John 3:9-21

Earthly and heavenly things. The serpent in the wilderness. Condemnation and salvation. This is the basis for judging.

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9Nicodemus replied, “How can these things be?10Jesus answered, “Are you the teacher of Israel and yet you don’t understand these things? 11I tell you the solemn truth, we speak about what we know and testify about what we have seen, but you people do not accept our testimony. 12If I have told you people about earthly things and you don’t believe, how will you believe if I tell you about heavenly things? (John 3:9-12)

Nicodemus posed the question “How can these things be?” in response to Jesus’ explanation of the concept of being born again. Jesus intended to convey the heavenly idea of being born again, but he also discussed some “early things” with Nicodemus and his contemporaries. These earthly things refer to earthly matters related to the Old Covenant, such as the law and commandments. It appears that Nicodemus, the Pharisees, and many other religious followers misunderstood the true role of the law.

They believed that adhering to the law would bring them God’s righteousness, but this belief is contradicted by the following verse:

For no one is declared righteous before him by the works of the law, for through the law comes the knowledge of sin. (Romans 3:20)

The misconceptions surrounding the law create challenges for its adherents to grasp the concept of being born again, which signifies salvation through faith. For countless millennia, God communicated with humanity through the Jews, revealing earthly matters like the law and commandments. However, they failed to comprehend that these teachings were meant to direct them towards the ultimate significance of Jesus Christ’s sacrifice on the cross.


13No one has ascended into heaven except the one who descended from heaven – the Son of Man. 14Just as Moses lifted up the serpent in the wilderness, so must the Son of Man be lifted up, 15so that everyone who believes in him may have eternal life.” 16For this is the way God loved the world: He gave his one and only Son, so that everyone who believes in him will not perish but have eternal life. (John 3:13-16)

Verse 13 establishes Jesus’ divine origin, having come from heaven. In verse 14, the significance of the bronze snake in the wilderness is revealed as a foreshadowing of Jesus’ crucifixion on the cross. Just as the snake and Jesus offered salvation to those who looked upon them, these verses emphasize the ultimate key to salvation: belief in Jesus. This requirement applies universally, without any exceptions, and it is enough to have faith in the One sent by God.


17For God did not send his Son into the world to condemn the world, but that the world should be saved through him. 18The one who believes in him is not condemned. The one who does not believe has been condemned already, because he has not believed in the name of the one and only Son of God. (John 3:17-18)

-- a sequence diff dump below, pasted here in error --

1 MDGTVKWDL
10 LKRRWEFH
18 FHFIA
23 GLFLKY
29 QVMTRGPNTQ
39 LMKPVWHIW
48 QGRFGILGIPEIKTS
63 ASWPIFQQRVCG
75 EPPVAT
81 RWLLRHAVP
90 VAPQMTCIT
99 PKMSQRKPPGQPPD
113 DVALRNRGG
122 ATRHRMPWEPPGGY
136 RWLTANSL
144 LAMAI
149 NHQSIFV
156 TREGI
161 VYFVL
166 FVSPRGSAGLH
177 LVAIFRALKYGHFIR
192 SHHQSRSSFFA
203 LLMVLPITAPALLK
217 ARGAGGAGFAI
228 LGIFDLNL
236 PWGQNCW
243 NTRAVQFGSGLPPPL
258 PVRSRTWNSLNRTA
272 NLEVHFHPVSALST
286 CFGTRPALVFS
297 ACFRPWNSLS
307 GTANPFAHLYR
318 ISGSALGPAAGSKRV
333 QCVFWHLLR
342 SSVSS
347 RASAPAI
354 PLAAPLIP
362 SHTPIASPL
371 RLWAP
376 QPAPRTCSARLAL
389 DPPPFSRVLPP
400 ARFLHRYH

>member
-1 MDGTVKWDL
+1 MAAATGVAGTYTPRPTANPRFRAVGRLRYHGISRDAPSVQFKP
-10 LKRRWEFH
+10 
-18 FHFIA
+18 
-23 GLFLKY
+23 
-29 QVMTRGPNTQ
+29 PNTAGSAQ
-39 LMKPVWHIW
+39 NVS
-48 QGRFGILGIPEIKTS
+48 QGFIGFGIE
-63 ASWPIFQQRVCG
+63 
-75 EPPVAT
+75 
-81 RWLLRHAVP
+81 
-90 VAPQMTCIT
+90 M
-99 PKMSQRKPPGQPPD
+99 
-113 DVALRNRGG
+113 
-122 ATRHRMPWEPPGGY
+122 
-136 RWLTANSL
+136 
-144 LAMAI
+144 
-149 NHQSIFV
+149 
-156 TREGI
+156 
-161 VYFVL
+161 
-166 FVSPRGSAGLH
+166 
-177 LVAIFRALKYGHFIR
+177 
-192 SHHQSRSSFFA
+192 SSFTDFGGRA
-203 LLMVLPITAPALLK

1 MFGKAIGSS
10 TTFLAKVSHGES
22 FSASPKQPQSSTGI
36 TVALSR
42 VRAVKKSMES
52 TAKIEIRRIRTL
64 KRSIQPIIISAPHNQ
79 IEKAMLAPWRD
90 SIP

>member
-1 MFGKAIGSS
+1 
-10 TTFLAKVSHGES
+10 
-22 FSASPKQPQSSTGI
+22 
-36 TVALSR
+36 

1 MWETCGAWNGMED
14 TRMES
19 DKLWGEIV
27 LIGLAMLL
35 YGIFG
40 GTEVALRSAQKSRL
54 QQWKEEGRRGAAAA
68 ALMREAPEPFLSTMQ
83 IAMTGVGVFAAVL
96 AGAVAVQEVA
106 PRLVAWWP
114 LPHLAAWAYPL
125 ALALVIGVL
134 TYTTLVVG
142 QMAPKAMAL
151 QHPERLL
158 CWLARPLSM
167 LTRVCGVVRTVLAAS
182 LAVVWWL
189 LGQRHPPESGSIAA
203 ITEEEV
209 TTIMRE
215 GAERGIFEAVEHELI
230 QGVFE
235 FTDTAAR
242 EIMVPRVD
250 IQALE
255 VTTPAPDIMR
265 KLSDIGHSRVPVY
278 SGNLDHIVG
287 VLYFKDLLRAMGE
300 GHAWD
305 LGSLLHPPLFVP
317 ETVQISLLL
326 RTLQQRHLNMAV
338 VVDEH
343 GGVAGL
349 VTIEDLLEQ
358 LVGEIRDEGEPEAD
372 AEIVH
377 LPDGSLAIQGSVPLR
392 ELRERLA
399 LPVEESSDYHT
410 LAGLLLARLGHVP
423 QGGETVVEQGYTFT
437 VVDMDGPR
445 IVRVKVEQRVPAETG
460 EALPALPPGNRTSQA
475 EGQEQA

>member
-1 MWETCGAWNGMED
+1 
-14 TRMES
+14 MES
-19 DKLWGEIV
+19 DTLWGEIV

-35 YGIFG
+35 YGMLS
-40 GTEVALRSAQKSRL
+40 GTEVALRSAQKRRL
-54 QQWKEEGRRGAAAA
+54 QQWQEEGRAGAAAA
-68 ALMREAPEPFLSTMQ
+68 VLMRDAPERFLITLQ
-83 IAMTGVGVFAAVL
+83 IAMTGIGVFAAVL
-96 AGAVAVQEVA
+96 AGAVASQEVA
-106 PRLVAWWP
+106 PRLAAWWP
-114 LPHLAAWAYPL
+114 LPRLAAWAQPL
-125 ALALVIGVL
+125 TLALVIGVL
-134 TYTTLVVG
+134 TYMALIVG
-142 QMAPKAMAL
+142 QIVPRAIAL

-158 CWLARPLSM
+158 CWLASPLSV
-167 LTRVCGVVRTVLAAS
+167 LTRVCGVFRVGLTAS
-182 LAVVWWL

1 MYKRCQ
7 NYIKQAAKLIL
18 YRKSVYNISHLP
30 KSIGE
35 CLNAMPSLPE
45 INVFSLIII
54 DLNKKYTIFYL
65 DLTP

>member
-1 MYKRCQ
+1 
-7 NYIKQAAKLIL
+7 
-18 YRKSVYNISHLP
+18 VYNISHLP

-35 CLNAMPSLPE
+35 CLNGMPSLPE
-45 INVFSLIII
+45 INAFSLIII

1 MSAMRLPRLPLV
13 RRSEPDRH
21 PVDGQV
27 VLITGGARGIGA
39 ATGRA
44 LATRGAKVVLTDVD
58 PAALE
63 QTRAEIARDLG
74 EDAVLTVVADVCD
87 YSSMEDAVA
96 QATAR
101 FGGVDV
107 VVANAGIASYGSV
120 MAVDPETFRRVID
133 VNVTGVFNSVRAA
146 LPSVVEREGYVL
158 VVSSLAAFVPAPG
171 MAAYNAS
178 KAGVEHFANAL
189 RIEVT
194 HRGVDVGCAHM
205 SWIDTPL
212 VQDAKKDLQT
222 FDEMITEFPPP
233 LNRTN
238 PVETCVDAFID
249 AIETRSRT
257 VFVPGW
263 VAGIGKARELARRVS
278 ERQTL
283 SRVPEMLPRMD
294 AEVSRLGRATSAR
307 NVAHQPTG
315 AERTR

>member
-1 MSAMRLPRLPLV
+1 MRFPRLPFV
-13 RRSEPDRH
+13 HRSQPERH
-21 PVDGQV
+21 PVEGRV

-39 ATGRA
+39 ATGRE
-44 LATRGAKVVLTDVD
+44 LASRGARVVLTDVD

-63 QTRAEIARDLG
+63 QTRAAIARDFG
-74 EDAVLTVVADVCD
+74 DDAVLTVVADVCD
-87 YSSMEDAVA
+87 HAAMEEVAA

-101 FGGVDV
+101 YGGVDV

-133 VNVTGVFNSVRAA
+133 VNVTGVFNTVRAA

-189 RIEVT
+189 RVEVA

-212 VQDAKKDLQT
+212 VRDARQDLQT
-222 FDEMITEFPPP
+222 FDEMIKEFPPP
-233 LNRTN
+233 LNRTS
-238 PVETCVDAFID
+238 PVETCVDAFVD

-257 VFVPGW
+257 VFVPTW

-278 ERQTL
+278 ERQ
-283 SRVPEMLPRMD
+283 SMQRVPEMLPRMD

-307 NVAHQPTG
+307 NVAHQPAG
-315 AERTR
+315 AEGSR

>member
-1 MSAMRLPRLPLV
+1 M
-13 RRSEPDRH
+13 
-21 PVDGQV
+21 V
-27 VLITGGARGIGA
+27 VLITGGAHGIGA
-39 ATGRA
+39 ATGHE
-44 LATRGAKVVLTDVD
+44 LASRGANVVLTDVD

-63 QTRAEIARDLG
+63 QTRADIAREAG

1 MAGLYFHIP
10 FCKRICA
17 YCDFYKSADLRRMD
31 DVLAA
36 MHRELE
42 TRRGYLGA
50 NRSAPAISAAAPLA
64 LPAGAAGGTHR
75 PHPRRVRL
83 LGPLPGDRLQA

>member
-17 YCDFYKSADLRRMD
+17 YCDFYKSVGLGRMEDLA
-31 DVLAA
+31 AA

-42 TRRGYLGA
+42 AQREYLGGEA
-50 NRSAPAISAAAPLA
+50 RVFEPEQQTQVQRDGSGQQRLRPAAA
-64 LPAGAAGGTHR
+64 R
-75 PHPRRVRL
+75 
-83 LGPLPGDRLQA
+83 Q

God did not send His Son into the world to condemn it because humanity was already under condemnation when they were expelled from the Garden of Eden, losing their eternal life. Jesus’ mission in coming into the world was to provide salvation. The crucial factor determining whether they remain condemned or not lies in their response to the call to believe in God’s Son.


19Now this is the basis for judging: that the light has come into the world and people loved the darkness rather than the light, because their deeds were evil. 20For everyone who does evil deeds hates the light and does not come to the light, so that their deeds will not be exposed. 21But the one who practices the truth comes to the light, so that it may be plainly evident that his deeds have been done in God. (John 3:19-21)

The foundation for someone’s judgment is their reluctance to come into the light, fearing that their deeds might be revealed. Nevertheless, verse 21 might be misinterpreted, as there are individuals who willingly step into the light because they “practice the truth.” However, it’s important to understand that no one truly practices the truth, as stated in Romans 3:10: “There is no one righteous, not even one.” This is how Jesus indirectly conveys to the world that everyone must approach the cross, acknowledging their inability to reach God on their own.

The basis for judgment does not hinge on one’s ability to cease sinning, but rather on whether they approach Jesus’ cross with faith and express belief in Him.

(Next study: John 3:22-36)

Nghi Nguyen

- Scripture quoted by permission. All scripture quotations, unless otherwise indicated, are taken from the NET Bible® copyright ©1996-2006 by Biblical Studies Press, L.L.C. All rights reserved.

Disclaimer: This is my own opinion on the topic, which does not necessarily reflect the church's theology, or beliefs of the individuals in it — Nghi Nguyen

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